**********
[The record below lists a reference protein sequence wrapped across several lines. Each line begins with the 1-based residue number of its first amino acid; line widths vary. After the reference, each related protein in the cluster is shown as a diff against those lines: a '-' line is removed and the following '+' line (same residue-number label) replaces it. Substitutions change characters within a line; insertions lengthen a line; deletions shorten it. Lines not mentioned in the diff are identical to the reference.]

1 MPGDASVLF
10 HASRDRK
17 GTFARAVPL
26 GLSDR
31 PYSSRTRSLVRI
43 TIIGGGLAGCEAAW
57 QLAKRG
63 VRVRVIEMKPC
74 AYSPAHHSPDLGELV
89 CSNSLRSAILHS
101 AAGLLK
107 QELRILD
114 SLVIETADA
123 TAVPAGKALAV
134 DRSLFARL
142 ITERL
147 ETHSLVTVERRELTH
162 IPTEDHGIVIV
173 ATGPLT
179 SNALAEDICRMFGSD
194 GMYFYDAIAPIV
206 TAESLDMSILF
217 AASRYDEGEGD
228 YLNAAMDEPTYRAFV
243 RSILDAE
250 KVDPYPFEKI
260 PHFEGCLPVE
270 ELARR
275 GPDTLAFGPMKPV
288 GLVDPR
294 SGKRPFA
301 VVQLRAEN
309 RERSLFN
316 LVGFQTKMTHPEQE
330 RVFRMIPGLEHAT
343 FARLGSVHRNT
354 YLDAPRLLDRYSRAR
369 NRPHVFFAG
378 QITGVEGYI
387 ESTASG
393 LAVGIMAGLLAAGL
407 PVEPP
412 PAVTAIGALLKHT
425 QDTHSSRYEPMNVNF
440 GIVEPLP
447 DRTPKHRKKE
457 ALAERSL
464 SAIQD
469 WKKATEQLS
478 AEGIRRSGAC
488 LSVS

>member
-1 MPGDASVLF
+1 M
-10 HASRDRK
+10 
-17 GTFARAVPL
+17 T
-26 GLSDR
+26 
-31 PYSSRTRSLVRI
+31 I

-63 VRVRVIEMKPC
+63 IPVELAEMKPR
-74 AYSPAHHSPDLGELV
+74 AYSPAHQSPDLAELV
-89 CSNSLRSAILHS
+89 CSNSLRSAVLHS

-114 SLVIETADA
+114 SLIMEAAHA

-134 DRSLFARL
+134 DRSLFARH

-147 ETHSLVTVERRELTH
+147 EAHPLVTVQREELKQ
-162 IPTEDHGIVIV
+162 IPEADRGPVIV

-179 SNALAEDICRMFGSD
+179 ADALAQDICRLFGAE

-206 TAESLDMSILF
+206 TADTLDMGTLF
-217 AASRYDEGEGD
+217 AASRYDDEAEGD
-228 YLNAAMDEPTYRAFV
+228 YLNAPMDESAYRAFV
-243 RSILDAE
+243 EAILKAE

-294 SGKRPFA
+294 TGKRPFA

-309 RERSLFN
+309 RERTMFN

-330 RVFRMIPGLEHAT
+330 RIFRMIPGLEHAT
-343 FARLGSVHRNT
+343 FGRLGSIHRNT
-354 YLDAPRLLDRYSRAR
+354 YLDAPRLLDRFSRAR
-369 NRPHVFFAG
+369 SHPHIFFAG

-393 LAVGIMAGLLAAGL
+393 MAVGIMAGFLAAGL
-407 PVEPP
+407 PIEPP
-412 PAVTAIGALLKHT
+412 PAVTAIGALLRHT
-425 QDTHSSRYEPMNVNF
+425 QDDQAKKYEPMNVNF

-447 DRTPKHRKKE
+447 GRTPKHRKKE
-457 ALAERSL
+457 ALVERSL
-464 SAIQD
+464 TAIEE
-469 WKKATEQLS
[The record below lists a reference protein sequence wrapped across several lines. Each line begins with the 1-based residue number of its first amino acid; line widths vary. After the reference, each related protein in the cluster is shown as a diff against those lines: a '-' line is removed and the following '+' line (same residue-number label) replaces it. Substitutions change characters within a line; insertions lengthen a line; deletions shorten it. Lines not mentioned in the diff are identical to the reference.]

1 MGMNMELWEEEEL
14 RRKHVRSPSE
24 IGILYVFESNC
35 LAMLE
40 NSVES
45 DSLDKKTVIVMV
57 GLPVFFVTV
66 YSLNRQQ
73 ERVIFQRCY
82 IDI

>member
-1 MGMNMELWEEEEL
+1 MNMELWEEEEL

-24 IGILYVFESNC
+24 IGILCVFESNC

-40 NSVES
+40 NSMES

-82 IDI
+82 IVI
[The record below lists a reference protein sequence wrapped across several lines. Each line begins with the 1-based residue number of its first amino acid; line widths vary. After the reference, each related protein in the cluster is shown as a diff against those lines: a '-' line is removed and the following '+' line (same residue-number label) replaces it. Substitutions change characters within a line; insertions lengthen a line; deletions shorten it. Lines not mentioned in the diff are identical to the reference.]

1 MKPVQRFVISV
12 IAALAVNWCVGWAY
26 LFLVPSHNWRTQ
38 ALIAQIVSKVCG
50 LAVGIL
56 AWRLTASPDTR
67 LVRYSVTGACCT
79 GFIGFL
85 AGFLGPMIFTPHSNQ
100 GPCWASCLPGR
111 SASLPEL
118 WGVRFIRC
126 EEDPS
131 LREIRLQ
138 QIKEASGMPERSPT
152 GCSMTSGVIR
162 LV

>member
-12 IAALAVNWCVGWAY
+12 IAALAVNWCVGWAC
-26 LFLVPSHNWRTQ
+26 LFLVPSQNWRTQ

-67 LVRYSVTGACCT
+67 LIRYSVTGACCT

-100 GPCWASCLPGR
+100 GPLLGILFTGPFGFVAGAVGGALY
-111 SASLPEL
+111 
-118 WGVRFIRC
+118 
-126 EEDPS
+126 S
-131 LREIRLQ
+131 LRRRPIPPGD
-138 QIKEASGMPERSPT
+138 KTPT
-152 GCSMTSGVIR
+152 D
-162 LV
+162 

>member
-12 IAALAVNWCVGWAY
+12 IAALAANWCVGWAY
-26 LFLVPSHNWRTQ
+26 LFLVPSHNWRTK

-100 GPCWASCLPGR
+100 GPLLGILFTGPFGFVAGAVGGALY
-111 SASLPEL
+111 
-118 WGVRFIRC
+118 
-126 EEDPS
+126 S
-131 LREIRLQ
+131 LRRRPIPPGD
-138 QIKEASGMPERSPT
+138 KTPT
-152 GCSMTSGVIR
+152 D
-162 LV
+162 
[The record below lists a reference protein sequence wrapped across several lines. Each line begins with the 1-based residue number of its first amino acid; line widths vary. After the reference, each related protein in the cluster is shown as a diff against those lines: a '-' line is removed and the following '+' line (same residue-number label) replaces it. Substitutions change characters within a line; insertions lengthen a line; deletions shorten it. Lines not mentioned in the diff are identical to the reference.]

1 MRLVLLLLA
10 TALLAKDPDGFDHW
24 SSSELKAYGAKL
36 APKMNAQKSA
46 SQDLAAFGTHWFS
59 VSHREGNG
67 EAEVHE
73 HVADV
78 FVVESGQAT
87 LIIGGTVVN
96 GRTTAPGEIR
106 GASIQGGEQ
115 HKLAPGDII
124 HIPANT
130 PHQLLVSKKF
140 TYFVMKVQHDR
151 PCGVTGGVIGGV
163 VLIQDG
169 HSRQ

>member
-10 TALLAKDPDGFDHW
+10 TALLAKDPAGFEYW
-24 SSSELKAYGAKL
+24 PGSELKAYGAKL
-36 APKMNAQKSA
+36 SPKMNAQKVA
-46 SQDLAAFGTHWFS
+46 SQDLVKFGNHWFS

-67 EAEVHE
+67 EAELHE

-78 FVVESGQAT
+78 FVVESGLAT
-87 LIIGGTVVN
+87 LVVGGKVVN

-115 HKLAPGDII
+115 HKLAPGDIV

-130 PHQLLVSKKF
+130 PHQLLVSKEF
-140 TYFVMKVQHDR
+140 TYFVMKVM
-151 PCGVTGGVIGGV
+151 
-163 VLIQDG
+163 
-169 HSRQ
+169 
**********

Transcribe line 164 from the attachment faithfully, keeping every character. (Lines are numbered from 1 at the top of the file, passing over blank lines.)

-118 WGVRFIRC